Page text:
Humidity, on the other hand, is much easier to control. Typical household humidity levels are between 20-40%, and in an academic paper published by the American Society for Microbiology, it was found that the virus dies significantly quicker at higher humidity levels up to 80%.
What the experts are suggesting:
According to Condair, the CDC, and Fox Business, adding a household humidifier to your environment could be one of the best ways to relieve respiratory symptoms & to keep you and your loved ones safe from any coronavirus that you might have introduced to your home after returning from a seemingly harmless trip.
Keep washing your hands, try and have a jacket that you specifically wear when you're going out, and picture the coronavirus as a small, super sticky, particle that dies in just a few hours if your home is humid enough.
Keep your distance from anything that you might suspect, and just run a humidifier or two in your home to ensure that anything that managed to make it in just ends up dying off in a few hours.
Our team personally recommends you to keep whichever room you spend the most time in at the right humidity level. For us, it's our office, our living rooms, and our bedrooms; if you have pets, try to avoid too much interaction for that first hour when you get back home, or at least make sure you change your clothes & wash your hands. If you need a quick crash course on how to choose the right humidifier for you, check out my other blog post here.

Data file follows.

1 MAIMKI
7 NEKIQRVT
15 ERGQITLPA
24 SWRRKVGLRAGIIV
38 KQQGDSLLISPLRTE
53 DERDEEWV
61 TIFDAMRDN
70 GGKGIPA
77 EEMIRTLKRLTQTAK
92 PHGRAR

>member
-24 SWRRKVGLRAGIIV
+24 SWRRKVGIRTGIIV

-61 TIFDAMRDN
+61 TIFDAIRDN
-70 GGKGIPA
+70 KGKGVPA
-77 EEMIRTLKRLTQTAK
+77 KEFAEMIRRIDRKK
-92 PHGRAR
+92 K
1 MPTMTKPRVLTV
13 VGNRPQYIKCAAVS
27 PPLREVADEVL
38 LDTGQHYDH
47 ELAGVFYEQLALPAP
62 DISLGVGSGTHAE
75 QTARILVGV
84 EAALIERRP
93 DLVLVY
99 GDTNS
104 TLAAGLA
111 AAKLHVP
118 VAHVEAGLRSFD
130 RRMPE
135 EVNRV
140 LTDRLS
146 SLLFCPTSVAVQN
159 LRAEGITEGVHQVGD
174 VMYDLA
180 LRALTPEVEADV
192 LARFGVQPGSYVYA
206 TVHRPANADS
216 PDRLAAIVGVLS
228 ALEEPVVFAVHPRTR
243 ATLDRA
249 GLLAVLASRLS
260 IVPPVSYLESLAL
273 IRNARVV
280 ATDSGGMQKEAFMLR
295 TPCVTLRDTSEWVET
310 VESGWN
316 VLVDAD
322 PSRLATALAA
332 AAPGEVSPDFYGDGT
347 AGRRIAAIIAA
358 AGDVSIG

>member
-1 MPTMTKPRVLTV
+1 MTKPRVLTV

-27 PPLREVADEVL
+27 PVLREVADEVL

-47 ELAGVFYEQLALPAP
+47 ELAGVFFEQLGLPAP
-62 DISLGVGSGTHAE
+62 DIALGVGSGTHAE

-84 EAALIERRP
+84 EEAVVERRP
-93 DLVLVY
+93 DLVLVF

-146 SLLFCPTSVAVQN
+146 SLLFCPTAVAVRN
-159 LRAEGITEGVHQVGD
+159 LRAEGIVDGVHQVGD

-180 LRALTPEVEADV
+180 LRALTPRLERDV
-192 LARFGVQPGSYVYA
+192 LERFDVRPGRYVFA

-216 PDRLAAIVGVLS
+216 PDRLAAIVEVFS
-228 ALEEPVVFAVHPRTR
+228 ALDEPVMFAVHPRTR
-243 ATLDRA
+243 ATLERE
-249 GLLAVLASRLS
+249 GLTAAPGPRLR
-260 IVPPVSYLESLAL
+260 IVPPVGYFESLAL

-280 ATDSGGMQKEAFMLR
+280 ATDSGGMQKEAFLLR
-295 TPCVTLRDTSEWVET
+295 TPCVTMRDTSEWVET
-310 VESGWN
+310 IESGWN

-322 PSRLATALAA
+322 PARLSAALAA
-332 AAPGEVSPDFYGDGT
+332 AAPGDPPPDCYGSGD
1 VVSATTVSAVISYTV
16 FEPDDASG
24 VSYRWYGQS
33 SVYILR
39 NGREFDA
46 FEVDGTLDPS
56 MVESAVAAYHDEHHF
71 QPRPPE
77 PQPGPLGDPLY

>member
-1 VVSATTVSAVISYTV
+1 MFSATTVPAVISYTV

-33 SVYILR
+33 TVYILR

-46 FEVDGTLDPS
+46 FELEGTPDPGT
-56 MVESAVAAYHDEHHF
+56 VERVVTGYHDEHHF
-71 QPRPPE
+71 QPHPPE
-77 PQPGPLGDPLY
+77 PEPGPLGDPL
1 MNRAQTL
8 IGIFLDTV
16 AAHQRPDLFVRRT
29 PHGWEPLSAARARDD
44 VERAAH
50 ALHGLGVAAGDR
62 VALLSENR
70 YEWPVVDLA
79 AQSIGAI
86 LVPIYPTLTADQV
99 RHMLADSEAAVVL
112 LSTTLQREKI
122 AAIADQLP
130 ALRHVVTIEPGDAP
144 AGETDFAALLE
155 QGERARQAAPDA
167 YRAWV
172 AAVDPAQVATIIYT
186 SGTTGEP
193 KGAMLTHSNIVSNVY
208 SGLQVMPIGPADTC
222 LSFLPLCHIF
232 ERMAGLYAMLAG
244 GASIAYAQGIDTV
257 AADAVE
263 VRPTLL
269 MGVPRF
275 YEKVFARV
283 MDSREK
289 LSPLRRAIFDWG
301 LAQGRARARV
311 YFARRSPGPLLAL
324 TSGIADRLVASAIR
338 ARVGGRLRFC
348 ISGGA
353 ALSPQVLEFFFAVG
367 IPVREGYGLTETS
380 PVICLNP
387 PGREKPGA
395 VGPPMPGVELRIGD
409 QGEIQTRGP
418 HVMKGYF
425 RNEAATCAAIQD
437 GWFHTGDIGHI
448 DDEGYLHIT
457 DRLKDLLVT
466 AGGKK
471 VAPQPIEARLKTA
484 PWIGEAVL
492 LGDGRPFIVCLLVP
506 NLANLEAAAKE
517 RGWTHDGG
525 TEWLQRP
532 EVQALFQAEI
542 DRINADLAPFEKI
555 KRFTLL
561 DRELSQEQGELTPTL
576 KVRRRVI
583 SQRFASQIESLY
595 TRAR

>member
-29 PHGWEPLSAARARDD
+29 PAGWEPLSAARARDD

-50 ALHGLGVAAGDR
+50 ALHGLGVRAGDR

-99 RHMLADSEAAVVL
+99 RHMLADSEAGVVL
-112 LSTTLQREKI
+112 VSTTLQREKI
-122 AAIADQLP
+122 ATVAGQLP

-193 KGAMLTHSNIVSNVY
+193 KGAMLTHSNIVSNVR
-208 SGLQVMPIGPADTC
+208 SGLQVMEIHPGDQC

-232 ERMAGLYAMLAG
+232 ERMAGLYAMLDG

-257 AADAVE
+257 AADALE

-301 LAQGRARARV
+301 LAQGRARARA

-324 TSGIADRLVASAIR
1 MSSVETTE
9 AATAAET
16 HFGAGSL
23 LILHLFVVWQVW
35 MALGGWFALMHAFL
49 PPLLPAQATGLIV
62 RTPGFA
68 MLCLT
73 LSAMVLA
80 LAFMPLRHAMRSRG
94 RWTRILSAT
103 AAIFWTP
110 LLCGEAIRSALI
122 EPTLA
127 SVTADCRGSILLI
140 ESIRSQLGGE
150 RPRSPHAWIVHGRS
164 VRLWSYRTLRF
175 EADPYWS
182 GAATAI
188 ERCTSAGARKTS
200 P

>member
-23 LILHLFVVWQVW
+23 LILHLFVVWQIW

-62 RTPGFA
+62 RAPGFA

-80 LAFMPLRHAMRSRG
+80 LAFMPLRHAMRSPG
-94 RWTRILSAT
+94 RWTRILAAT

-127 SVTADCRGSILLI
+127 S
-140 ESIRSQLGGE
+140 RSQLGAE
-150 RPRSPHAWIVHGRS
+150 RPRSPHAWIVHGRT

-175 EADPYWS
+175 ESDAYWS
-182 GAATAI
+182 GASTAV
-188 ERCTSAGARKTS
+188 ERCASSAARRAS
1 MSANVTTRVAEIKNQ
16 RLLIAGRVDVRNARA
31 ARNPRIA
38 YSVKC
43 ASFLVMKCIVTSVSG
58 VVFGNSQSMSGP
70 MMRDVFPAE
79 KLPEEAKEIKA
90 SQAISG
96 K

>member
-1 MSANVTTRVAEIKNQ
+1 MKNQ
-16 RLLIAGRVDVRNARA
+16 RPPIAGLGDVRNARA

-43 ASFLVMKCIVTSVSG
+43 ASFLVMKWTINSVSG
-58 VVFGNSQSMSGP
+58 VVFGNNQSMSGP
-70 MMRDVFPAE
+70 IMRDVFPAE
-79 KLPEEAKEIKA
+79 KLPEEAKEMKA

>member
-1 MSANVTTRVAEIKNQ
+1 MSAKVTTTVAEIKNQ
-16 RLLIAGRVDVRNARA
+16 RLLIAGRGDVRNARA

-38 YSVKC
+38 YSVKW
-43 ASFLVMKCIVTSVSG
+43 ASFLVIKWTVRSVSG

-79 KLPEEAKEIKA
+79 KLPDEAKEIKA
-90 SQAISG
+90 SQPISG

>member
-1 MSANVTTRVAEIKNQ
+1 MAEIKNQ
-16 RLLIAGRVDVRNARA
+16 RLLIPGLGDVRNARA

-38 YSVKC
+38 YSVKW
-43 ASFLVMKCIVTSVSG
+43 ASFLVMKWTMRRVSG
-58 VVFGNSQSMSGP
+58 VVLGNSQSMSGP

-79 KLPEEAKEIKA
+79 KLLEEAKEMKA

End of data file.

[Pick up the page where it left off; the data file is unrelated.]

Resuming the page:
Buying a humidifier isn't going to solve all your problems and "corona-proof" your home, but it definitely does help with decreasing the risk that we expose ourselves to on a daily basis.
With all this being said, I hope we've managed to give you a few extra ways to stay safe during this global health crisis.
On a final note, we want be completely transparent and honest with our readers: although we do design and sell our own humidifiers at Missed Global, we assure you that we are just trying to spread the word on humidity as a potential solution. We encourage you to continue to read up on the potential benefits of owning humidifiers and consider adding one to your household, even if it does not end up being from our collection.
Humidifiers have always been great flu companions and symptom relievers, and we just want to make sure that everyone knows how great a humidifier can be for your safety & health in a time like this.
For those of you who want to learn more, I've attached a number of academic papers, news articles, and press releases on humidifiers for coronavirus below.
Practice caution, stay optimistic, and take care of yourselves! Our entire team at Missed is sending you all our best wishes and healthy vibes - thanks for reading! If you have any questions, thoughts, or concerns, feel free to reach out to our team via our contact page or leave a comment below!
- Written by Henry J.
Lead Product Specialist
FOX BUSINESS NEWS: https://www.youtube.com/watch?v=yYs-82Y-644
CENTER FOR DISEASE CONTROL: https://www.cdc.gov/coronavirus/general-information.html
AMERICAN SOCIETY FOR MICROBIOLOGY: https://www.ncbi.nlm.nih.gov/pmc/articles/PMC2863430/
DUKE UNIVERSITY: https://www.dukehealth.org/covid-19-update